Bike stolen from close - Craigpark
Catsmaw posted on the 30/04/2018 10:35:41 AM
My neighbour's bike was stolen from the ground floor of our close at 11.20am Sunday 29th April. The secure entry door was forced open and the bike was ripped from the cast iron railings it was chained to - breaking one of these into 3 pieces.
We ran out when we heard the noise, only to see the guy disappearing out the door & heading east on Craigpark Drive on the bike.
The police have been informed, but I just wanted to remind everyone to be extra vigilant
9 Replies :
#1 - Onslow replied on the 7/05/2018 10:30:55 AM
That is terrible for your neighbour and I have a lot of sympathy for them. No one deserves to be robbed.
However I do wish that people would not leave bikes chained to the bottom of the stairs, in full view to all-and-sundry passing. Neighbours in my close do the same, and it's just an open invitation to burglars to try the door, and burst it open if able, to get to it. Meaning and owner is down 1 bike and we're all on the hook for the cost of a replacement lock/door.
I know having a bike in your flat isn't ideal. But having it sitting in full view of passers by is unfortunately asking for trouble.
#2 - anon replied on the 11/05/2018 12:50:35 AM
I hate the selfish people who don't want to mess up their flats with their bikes, so they chain it in the close or stairs leaving everyone else to try and squeeze past it without catching their ankles on the pedals.
the bannisters are there to help people get up and down the stairs safely not for dumping bikes on.
I bet a lot of your neighbours are secretly happy that the bike is gone, I would be asking the idiot that chained the bike there to pay for a new lock AND for getting the bannister repaired - it was his fault after all
#3 - resident replied on the 18/05/2018 1:59:59 PM
I'm obviously not a fan of bike theft in any circumstance, but I echo the above comments.
As a matter of basic security, simple courtesy to neighbors, and for obvious safety reasons, bikes shouldn't be locked to stairs.
Vigilance, alone, is not enough to prevent bikes getting stolen when this advice is ignored.
#4 - CV3V replied on the 21/05/2018 2:56:09 PM
Modern developments are supposed to have 100% capacity for bikes, with provision in communal areas designed in i.e. in 'full view'. I saw a tenement where the residents had got together and put in a bike rack in the communal stairwell, a vertical rack mounted onto the wall that took up little space.
#5 - sg3 replied on the 25/05/2018 9:28:24 AM
I agree with all the comments above. Obviously theft is awful but I have no sympathy for someone leaving their bike in shared hallways. They are an eyesore and could block someones exit if there was a fire.
I've heard of at least 6 bike thefts in Dennistoun since January, all from shared hallways...hopefully my neighbours will get the news and I won't need to look at them anymore.
#6 - anon replied on the 29/05/2018 10:06:43 AM
Lol, you can't win in Dennistoun, whether you have a car or bike! I have had 4 bikes stolen from my back close over the years in Dennistoun - this was despite £50 kryptonite u locks. I never parked in the close myself out of consideration for others but I have some sympathy for people who do if they thought theft might be less likely. Carrying a bike up 3 flights of stairs to my flat 3 times a day was quite a task as a 45kg woman, so that's why I hoped for some success out the back court. Now because of all the bikes that were stolen and the 'couldn't care less' police response I have resorted to getting a car instead - which is a shame as I know we all struggle with car spaces and I would have been someone who would have been happy to continue cycling.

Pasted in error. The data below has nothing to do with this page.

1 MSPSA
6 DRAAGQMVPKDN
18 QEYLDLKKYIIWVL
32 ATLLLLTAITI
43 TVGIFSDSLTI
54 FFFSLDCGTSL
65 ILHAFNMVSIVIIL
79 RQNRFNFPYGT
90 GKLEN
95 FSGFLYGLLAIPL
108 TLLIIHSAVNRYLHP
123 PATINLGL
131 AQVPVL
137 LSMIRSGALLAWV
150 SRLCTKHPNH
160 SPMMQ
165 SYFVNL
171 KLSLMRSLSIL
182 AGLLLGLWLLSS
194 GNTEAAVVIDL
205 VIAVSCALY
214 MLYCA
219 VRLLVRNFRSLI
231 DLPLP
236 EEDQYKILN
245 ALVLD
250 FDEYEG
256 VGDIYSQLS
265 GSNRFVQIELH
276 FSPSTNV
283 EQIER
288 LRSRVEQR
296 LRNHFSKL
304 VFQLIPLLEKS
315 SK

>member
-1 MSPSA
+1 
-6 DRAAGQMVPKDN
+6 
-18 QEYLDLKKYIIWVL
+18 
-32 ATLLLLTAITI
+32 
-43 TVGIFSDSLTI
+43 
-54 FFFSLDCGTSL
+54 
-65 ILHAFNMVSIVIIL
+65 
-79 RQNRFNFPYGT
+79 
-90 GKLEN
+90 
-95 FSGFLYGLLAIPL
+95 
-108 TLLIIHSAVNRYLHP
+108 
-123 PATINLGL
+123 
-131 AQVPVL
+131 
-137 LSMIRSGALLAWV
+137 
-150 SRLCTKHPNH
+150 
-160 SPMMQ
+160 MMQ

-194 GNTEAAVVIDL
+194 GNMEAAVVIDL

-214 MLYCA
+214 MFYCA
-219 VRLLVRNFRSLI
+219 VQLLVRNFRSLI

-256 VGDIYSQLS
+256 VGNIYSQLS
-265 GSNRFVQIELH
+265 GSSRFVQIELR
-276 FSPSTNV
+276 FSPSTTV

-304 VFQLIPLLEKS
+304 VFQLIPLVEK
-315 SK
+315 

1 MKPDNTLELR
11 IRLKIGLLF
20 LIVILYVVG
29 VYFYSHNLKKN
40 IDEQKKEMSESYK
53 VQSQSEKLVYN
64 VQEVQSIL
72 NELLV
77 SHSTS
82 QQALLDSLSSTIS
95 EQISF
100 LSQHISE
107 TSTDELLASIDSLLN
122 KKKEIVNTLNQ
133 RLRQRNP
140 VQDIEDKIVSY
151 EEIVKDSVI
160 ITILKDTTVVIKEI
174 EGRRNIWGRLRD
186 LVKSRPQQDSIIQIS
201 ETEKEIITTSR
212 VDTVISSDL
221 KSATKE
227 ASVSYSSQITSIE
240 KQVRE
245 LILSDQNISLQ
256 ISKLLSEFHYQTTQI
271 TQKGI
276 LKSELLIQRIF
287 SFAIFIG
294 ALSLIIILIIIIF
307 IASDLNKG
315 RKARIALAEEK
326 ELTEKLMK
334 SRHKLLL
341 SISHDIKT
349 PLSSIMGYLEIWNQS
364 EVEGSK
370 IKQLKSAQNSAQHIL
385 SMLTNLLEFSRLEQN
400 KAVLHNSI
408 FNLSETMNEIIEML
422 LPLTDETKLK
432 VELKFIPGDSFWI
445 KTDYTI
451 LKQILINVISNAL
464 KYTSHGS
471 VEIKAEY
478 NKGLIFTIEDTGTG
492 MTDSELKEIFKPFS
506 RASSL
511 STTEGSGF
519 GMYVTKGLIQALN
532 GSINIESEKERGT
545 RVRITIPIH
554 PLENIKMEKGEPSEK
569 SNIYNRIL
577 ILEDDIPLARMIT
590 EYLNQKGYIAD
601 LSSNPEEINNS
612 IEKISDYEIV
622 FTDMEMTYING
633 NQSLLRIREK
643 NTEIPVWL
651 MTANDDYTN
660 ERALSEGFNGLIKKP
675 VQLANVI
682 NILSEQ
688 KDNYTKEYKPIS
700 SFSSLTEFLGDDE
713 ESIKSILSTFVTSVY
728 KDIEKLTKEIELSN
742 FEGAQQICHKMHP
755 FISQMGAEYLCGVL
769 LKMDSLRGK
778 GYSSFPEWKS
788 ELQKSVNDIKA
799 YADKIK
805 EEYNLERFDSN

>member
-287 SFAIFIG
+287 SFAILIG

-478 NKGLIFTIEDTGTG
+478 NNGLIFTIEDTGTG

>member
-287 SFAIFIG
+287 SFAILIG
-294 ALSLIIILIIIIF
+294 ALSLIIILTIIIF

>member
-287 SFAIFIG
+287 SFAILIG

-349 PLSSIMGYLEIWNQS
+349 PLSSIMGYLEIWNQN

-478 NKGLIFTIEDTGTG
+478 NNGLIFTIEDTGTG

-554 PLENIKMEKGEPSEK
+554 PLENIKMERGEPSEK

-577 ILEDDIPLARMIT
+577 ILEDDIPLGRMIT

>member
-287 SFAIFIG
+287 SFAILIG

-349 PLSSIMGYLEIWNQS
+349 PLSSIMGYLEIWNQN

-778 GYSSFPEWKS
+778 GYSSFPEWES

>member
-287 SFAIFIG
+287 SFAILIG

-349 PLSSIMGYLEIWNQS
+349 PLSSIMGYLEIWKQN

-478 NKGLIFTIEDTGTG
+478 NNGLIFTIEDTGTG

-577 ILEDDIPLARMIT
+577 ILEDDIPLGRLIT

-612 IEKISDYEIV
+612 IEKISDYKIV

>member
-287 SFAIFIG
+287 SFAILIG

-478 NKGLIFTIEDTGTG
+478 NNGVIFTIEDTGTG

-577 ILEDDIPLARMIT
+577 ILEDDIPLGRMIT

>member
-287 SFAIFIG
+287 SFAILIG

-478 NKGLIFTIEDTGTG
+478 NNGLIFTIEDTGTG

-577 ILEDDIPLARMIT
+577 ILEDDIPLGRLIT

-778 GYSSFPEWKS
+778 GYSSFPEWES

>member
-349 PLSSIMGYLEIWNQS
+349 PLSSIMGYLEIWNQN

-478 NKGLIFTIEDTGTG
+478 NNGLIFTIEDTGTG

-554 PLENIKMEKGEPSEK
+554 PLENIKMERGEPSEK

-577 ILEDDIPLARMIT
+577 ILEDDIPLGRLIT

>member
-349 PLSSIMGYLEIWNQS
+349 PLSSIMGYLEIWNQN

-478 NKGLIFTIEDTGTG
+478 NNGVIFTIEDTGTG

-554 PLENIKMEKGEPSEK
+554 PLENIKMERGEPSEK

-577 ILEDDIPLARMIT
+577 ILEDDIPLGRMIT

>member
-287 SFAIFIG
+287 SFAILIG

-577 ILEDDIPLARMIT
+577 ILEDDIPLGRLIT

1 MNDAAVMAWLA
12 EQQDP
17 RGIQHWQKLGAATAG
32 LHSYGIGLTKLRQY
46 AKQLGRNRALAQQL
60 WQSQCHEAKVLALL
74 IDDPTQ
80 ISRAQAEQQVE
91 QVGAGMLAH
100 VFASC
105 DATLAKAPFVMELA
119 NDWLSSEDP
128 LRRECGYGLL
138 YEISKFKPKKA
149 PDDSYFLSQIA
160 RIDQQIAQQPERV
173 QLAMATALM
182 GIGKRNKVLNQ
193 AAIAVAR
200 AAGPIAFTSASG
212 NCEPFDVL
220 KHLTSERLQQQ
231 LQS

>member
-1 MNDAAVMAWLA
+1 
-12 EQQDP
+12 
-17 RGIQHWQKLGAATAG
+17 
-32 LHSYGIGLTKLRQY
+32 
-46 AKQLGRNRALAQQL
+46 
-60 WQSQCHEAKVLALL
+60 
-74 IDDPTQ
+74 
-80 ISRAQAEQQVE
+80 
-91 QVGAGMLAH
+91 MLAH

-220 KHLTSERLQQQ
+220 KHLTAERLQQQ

#7 - Pat replied on the 31/05/2018 4:39:05 PM
The lesson here is, don't rely on cast iron balustrades to secure a bike. It's quite brittle. Bike thieves know this and have been doing it for decades. I've no problem personally with bikes in the close but they are irresistible to thieves! Quite how anyone can manage to cycle in Dennistoun with zero provision for bikes on the road is another matter!
#8 - anon replied on the 3/06/2018 6:26:14 PM
I sympathise that your bike was stolen but reiterate others and agree that the close is not the place to be parking bikes nor (controversially) should prams, mobility scooters etc be left in the close either. A safe exit is needed should there be an emergency such as a fire, when visibility could be poor if there was smoke or if you are in a blind panic. If you have a factor, see if they will fit a more secure bike rack in the back court or really you do need to humph it into your flat - this is what I did and whilst I didn't use it as often because of the feat of taking it up and down 3 flights of stairs, I at least knew it was less likely to be nicked and wasn't causing an obstruction to my neighbours.
#9 - WB replied on the 21/07/2018 6:11:37 PM
Bikes secured to railings is a no go
The stairs and close are classed as fire escape and so should be clear at all time.
The city council and housing association reiterated this point to their tenants after the Grenfell tower disaster some surveyed there properties and posted letters informing tenants to clear anything bikes prams toys from landings stairwells
I also find it very annoying to open my door to find 1 to 2 bikes chained to the railings. Left by young bikers who cycle to be fit save environment but can't take bike upstairs into their own flat / space but quite happy to leave in mine.
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